James Stewart (Who’s Who at MGM, 1937) 🇺🇸

January 09, 2022

James Stewart hails from Indiana, Pa., where he was born on May 20. Son of a hardware merchant, he attended prep school at Mercersburg Academy, Mercersburg, Pa. Then he went to Princeton and studied to be an architect.

In college he took part in the high jump and hurdles. He also learned to play the accordion expertly. During the summer he assisted a magician, Bill Neff. He was also a popular actor in the Princeton Triangle shows.

Started in Stock

He was graduated and needed a job. Finding none, he accepted the offer of Princeton friends to join them at the Falmouth Stock Company, on Cape Cod. The stage hit, “Goodbye Again,” was tried out at Falmouth, and Jimmy was such a hit that he opened with it in New York.

The next summer he went to Boston as stage manager for Camille, with Jane Cowl. Then came Spring in Autumn and All Good Americans. The part required that he play his accordion and, in a scene, throw it out the window. Rather than maltreat his beloved instrument, he learned to play a banjo.

Wins M-G-M Contract

Then followed Yellow Jack, another summer in stock, then Divided by Three, Page Miss Glory, and Journey at Night. Metro-Goldwyn-Mayer tested him and put him under long-term contract in Hollywood.

His pictures have been “Murder Man,” Rose Marie“Wife vs. Secretary,” “Small Town Girl,” “Speed,” “Next Time We Love,” The Gorgeous Hussy, “Born to Dance,” “After the Thin Man,” “Seventh Heaven,” The Last Gangster and “Navy Blue and Gold.”

Stewart has brown hair and grey eyes. His greatest fear is that he won’t gain weight. His pet aversion is singing barber shop harmony. His greatest pleasure is playing his accordion.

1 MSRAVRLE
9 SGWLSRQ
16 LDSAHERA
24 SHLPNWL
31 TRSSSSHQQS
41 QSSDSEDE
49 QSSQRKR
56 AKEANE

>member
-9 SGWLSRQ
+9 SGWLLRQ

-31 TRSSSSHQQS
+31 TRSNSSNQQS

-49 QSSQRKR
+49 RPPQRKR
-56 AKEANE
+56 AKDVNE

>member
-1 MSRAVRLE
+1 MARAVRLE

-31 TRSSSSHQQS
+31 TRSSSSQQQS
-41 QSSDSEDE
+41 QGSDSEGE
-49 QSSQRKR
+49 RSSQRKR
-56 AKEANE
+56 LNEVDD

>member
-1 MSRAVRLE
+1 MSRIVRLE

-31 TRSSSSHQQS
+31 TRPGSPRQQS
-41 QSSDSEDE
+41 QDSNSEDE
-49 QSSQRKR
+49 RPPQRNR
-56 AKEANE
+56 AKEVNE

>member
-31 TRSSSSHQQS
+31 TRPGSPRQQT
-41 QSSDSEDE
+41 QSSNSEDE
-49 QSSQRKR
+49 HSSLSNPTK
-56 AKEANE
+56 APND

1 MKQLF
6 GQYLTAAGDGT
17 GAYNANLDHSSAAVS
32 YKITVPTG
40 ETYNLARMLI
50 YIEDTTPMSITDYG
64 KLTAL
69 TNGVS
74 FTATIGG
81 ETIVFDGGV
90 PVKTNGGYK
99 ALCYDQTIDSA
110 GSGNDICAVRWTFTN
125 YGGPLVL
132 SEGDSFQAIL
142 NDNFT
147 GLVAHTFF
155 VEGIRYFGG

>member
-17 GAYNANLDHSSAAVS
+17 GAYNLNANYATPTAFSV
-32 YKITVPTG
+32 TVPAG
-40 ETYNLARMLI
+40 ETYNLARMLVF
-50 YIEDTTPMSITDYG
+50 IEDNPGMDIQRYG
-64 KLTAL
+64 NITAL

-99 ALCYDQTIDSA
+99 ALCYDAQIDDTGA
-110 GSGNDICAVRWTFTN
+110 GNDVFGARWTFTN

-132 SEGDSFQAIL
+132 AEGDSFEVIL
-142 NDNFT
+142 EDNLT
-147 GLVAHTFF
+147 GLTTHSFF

Has Many Hobbies

“Jimmy,” as he was called by friends, has one of the widest assortments of hobbies of any actor in Hollywood. These are radio, bowling, flying and model airplane building. Recently, he completed a model plane with a wing spread of six feet, that could remain in the air five minutes.

Quiet and unassuming, Stewart is one of the most popular of the film city’s bachelors. He is frequently seen about with Virginia Bruce, Eleanor Powell and Ginger Rogers. While he is thrilled to be in Hollywood, and earnest in his desire to do something worthwhile in the acting profession, “Jimmy” has his eye to the future. And it beckons with the promise that some day he will attain the calling he most desires — to be a director.

Stewart lives in a bachelor bungalow in Brentwood, California, with the same roommates he had in New York — John Swope of the General Electric Swopes, and Joshua Logan, now a director. Henry Fonda made it a bachelor quartet until he married.

One of the biggest drawbacks to bachelorhood, Jimmy says, is the continual recurrence of rumors that he will marry every girl with whom he is seen.

“Although I won’t say I’ll never marry, I prefer to establish my career before marriage.

“Anyhow, I’m not romantic; I’m not a romantic actor.”

Hollywood belles think differently, however, and so do the producers who continue to give him more and better romantic roles.

Source: Who’s Who at Metro-Goldwyn-Mayer, 1937